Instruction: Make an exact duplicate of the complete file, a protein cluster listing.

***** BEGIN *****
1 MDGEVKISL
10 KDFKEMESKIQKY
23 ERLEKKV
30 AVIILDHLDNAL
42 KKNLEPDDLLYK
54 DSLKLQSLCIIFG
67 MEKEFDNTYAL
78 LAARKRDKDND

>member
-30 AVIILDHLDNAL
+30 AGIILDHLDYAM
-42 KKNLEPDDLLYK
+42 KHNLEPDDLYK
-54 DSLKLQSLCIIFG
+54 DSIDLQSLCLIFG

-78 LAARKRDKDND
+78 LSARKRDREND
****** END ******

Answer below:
1 MDGEVKISL
10 KDFKEMESKIQKY
23 ERLEKKV
30 AVIILDHLDNAL
42 KKNLEPDDLLYK
54 DSLKLQSLCIIFG
67 MEKEFDNTYAL
78 LAARKRDKDND

>member
-30 AVIILDHLDNAL
+30 AGIILDHLDYAM
-42 KKNLEPDDLLYK
+42 KHNLEPDDLYK
-54 DSLKLQSLCIIFG
+54 DSIDLQSLCLIFG

-78 LAARKRDKDND
+78 LSARKRDREND